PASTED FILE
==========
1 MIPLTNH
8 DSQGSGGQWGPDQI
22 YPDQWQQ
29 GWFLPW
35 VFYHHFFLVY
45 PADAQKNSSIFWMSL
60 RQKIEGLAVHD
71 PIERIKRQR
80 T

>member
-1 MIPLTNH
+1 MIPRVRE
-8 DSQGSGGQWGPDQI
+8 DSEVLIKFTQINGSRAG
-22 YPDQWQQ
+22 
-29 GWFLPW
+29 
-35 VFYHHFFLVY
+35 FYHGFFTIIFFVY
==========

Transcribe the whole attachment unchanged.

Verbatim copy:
1 MIPLTNH
8 DSQGSGGQWGPDQI
22 YPDQWQQ
29 GWFLPW
35 VFYHHFFLVY
45 PADAQKNSSIFWMSL
60 RQKIEGLAVHD
71 PIERIKRQR
80 T

>member
-1 MIPLTNH
+1 MIPRVRE
-8 DSQGSGGQWGPDQI
+8 DSEVLIKFTQINGSRAG
-22 YPDQWQQ
+22 
-29 GWFLPW
+29 
-35 VFYHHFFLVY
+35 FYHGFFTIIFFVY